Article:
Afrolumens Project  home pageslavery

Study Areas



Free Persons of Color

The Violent Decade

Underground Railroad

US Colored Troops

Civil War

The Year of Jubilee (1863)

20th Century History

Regional Fugitive Slave Advertisements


November 23, 1802: Advertisement for runaway Hannah, who escaped with four children from William Ashmore

1803aAdvertisement for runaway Hannah, who escaped with four children from William Ashmore


WILL be given to any person, who will bring to the dwelling of the subscriber, living on Broad creek, Harford county, Maryland, a Mulatto Woman, named HANNAH, together with Four Children, three Girls and a Boy, supposed to be taken away by the Husband of the said Hannah.
November 23d, 1802.


William Ashmore owned and operated a prosperous mill, called Mill Green, on Broad Creek in Harford County. In 1801, a road was laid out from Bel Air, the county seat, through Mill Green, then known as Ashmore's Mill, to southern York County. It is likely that Hannah, her husband and four children, utilized this road to make their escape up into York County. Ashmore seems to be supposing they went to York County with his advertisments in the Pennsylvania Republican in December 1802, and six months later in The York Recorder.

The Ashmore family figured prominently in the Margaret Morgan and children kidnapping from York County in 1837 that led to the Supreme Court Case Prigg v Pennsylvania. William Ashmore deeded his estate to his son John and wife Margaret in 1798. John and Margaret's daughter Susanna married Nathan Bemis and the couple in turn inherited the estate upon the death of John Ashmore in 1823. The Ashmore's at one time owned Margaret Morgan and her parents, all of whom lived on small plots on the Ashmore estate, and John Ashmore verbally manummitted all but two of his slaves prior to his death, including Margaret and her parents, however he provided no manumission papers and apparently did not go through the legal manumission process.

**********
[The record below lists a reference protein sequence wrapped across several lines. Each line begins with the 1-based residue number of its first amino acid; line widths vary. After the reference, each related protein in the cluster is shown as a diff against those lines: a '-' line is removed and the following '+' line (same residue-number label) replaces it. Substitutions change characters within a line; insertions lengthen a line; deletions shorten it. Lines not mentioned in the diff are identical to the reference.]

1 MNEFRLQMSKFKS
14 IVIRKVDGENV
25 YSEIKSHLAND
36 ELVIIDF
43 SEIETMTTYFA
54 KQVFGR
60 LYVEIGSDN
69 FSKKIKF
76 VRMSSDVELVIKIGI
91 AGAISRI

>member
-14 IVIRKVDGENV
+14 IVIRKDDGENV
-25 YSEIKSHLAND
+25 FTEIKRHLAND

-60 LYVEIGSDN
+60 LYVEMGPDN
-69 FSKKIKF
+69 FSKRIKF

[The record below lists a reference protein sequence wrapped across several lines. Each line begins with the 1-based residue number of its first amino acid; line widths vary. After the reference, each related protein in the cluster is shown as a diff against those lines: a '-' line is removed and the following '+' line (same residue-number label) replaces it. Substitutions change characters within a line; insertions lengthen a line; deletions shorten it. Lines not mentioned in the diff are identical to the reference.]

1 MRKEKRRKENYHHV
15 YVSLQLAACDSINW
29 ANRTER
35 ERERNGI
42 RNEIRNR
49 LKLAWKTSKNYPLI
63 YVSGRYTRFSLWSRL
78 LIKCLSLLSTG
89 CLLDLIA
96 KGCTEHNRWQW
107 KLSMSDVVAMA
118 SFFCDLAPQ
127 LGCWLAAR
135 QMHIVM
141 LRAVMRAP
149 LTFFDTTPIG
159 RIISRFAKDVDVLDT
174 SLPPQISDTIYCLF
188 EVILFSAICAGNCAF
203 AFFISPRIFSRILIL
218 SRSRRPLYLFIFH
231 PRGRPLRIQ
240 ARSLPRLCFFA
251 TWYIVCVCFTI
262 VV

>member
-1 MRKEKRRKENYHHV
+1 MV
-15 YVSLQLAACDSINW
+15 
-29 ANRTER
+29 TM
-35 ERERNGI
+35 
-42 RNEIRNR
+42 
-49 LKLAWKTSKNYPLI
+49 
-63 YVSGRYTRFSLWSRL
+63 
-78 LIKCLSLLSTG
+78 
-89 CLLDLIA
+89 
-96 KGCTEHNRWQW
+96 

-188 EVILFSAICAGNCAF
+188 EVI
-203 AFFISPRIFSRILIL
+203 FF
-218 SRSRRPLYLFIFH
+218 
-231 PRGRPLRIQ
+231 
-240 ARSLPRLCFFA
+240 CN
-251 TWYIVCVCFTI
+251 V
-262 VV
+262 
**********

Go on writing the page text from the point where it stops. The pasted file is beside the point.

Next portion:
Margaret married Jerry Morgan, a free-born African American man from Pennsylvania, 1828 and and in 1832 the couple and their two children moved to York County, Pennsylvania. In 1837, John Ashmore's widow Margaret, believing that Margaret and her children were still legally her property, sent her son-in-law Nathan Bemis and local slave catcher Edward Prigg, along with two associates, to capture and return them to her in Maryland. The resulting legal cases ended up in the Supreme Court.


The York Recorder, 8 June 1803; Pennsylvania Republican, 01 December 1802; National Park Service, National Register of Historic Places, Nationa Register Registration Form for Mill Green Historic District, Harford County, Maryland, April 1993.

Covering the history of African Americans in central Pennsylvania from the colonial era through the Civil War.

Support the Afrolumens Project. Read the books:

The Year of Jubilee, Volume One: Men of God, Volume Two: Men of Muscle



About the AP | Contact AP | Mission Statement